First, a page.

The Los Angeles engagement of HADESTOWN, the most honored show of the 2018-2019 Broadway season, has finally opened at Center Theatre Group’s Ahmanson Theatre after being postponed from 2020. Born from the music of celebrated singer-songwriter and Tony Award® winner Anaïs Mitchell, and developed with innovative director and Tony Award winner Rachel Chavkin, it marks the first time in over a decade and the fourth time in Broadway history that a woman has been the sole author of a musical: writing the music, lyrics and book. With Chavkin, her artistic collaborator, their tale of love and loss has been transformed into a genre-defying new musical that blends modern American folk music with New Orleans-inspired jazz to reimagine a sweeping ancient tale.
This former Greek Mythology teacher knows the stories portrayed, but in case you don’t here is a brief summary of the plot which follows two intertwining love stories – one of young dreamers Orpheus and Eurydice, and the other of King Hades and his wife Persephone. Both couples are involved in hell-raising journeys to the underworld and back, either by choice or fate. Mitchell’s beguiling melodies and Chavkin’s poetic imagination pit industry against nature, doubt against faith, and fear against love, performed by a vibrant ensemble of triple-threat actors, dancers and singers.
The North American touring production stars award-winning actors Nicholas Barasch as the redheaded and naïve Orpheus, Morgan Siobhan Green as the trapped Eurydice, Levi Kreis as Hermes who acts as the musical’s flashy narrator, Kimberly Marable from the original Broadway cast whose triple-threat talent and mega-watt smile lift Persephone from victim to star, and Kevyn Morrow as the rich bass-voiced Hades. The Fates harmonizing trio (Belén Moyano, Bex Odorisio and Shea Renne) dazzle while doing Hades’ bidding to stir up trouble. The Workers Chorus ensemble who are there to do whatever is requested of them features Lindsey Hailes, Chibueze Ihuoma, Will Mann, Sydney Parra and Jamari Johnson Williams.
Along with the outstanding cast, kudos must be given to the marvelously talented Tony Award winning creative team, who together make HADESTOWN a treat for all the senses: from the multi-level scenic design by Rachel Hauck which has Hades and Persephone seated on a New Orleans-style balcony overlooking the workers who toil below them, often on a rotating, circular platform center stage to enhance the believability of their journeys; Bradley King’s mood-enhancing lighting design; Michael Krass’ costume design which enhances the dullness of underworld with splashes of light and color from those who are able to journey above; Nevin Steinberg and Jessica Paz for their sound design, although it is sometimes difficult to understand the lyrics with the seven-piece orchestra seated onstage with the actors, conducted by Nathan Koci who plays a mean piano; and Chita Rivera Award® winner and three-time Bessie Award® winner David Neumann’s viciously active choreography which utilizes every area of the stage to great effect. Do not miss your chance to be dazzled by this haunting and hopeful, totally artistic epic production playing through May 29 at the Ahmanson Theatre.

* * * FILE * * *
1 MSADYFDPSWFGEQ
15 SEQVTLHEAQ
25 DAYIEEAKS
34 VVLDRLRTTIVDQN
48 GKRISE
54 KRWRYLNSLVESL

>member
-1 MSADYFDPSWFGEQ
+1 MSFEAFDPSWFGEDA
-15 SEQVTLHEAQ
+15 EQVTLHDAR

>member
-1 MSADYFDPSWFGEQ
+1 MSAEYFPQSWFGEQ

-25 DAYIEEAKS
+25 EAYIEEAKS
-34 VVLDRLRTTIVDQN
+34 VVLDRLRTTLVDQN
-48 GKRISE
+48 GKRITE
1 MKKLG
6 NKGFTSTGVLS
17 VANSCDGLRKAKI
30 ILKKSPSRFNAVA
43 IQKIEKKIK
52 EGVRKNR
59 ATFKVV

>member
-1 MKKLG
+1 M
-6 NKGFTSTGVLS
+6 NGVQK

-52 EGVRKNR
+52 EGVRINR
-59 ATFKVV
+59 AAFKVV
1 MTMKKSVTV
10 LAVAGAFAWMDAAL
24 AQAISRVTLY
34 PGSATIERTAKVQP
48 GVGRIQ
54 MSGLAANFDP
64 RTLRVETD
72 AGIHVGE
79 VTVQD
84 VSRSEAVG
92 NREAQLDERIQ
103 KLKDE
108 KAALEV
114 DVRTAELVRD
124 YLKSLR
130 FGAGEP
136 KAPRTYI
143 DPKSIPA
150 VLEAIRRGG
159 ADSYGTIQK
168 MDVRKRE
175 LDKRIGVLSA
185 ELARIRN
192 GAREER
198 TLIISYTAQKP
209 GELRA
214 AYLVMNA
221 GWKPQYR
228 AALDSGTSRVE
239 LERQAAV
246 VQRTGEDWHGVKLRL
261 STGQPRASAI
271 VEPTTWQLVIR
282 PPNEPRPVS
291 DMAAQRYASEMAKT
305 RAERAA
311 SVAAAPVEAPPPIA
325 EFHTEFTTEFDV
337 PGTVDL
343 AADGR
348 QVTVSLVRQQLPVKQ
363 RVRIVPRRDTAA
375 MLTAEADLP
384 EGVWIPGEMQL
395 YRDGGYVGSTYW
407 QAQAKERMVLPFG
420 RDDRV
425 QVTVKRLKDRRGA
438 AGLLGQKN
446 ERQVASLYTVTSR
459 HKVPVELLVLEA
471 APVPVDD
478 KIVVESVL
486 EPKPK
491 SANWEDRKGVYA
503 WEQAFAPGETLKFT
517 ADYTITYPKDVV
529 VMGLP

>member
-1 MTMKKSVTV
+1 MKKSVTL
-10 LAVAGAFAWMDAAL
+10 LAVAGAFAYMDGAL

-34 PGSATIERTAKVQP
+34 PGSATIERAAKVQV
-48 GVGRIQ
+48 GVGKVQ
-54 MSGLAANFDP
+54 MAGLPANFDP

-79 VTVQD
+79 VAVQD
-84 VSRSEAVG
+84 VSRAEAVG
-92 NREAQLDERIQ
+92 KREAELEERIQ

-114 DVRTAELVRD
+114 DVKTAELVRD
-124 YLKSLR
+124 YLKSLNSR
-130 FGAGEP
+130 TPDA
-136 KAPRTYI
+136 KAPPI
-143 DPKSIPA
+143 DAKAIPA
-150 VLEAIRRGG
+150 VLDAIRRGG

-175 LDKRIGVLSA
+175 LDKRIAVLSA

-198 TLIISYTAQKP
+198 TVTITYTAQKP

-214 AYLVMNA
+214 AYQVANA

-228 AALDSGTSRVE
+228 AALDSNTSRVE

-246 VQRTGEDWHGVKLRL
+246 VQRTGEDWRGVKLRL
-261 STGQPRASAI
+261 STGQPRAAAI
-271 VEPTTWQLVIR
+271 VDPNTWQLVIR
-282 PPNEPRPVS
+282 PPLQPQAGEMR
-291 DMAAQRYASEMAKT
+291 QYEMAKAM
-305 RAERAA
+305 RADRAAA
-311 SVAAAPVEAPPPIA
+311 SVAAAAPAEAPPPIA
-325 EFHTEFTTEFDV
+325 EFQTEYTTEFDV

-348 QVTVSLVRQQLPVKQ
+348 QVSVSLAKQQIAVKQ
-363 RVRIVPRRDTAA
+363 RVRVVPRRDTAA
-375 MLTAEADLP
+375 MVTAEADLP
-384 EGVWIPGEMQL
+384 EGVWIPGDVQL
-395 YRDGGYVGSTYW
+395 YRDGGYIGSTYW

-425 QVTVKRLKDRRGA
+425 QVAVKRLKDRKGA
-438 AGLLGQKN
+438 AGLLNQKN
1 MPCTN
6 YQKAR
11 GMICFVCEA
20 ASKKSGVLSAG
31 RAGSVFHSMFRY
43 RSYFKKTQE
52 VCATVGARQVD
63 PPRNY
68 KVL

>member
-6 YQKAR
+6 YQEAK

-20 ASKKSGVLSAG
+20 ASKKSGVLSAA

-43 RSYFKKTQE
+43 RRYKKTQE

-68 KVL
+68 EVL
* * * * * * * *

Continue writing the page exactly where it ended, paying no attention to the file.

Tickets are currently on sale starting $35, available through Audience Services at (213) 972-4400, online at CenterTheatreGroup.org, or in person at the Center Theatre Group Box Office (at the Ahmanson Theatre at The Music Center, 135 N. Grand Avenue in Downtown L.A. 90012). Performances run Tuesday through Friday at 8 p.m., Saturday at 2:00 p.m. and 8 p.m., Sunday at 1 p.m. and 6:30 p.m. COVID-19 vaccinations or professionally administered recent negative tests are required along with the wearing of masks indoors.
Also dazzling audiences is Edward Albee’s WHO’S AFRAID OF VIRIGINA WOOLF? at the Geffen Playhouse, celebrating the 60th anniversary of the play in which George and Martha, the American theater’s most notoriously dysfunctional couple, have invited the young and naive Nick and Honey over for drinks after a college faculty gathering. What begins as harmless patter escalates to outright marital warfare, with the provincial newcomers caught in the crossfire. Brilliantly cast with Calista Flockhart as Martha, Zachary Quinto as George, Graham Phillips as Nick, and Aimee Carrero as Honey, each of whom has been directed to perfection by Gordon Greenberg, the production breathes life into each of these four despondent characters without making us totally hate or pity them.
I have seen this play many times but this is the first time I actually enjoyed watching the relationships develop and dissolve as too many drinks were consumed and too many words were said out of anger and self-loathing. Kudos to the four actors who work together and support each other so well, allowing each to shine without stealing the spotlight from each other. However, I am of the opinion that this play stands up well with just the first two acts, as requiring audience members to sit for almost 3 and a half hours in masks was a bit much for many who rushed out of the theater during the two 10-minute intermissions for a chance to breathe freely.
WHO’S AFRAID OF VIRGINIA WOOLF? runs through Sunday, May 22 on Tuesday–Friday 7:30 p.m.; Saturday 1:00 and 7:00 p.m.; Sunday 1:00 and 7:00 p.m. (dark Monday) in the Gil Cates Theater at Geffen Playhouse, 10886 Le Conte Avenue, Los Angeles, CA 90024. (Check for extensions!) All performances start promptly on time. Ticket prices begin at $30, by phone at 310.208.2028 or online at www.geffenplayhouse.org. This production contains adult subject matter, profanity, and the smoking of herbal cigarettes. It is not recommended for those under the age of 14, and children under 6 years of age will not be admitted. COVID-19 vaccinations and the wearing of masks indoors required.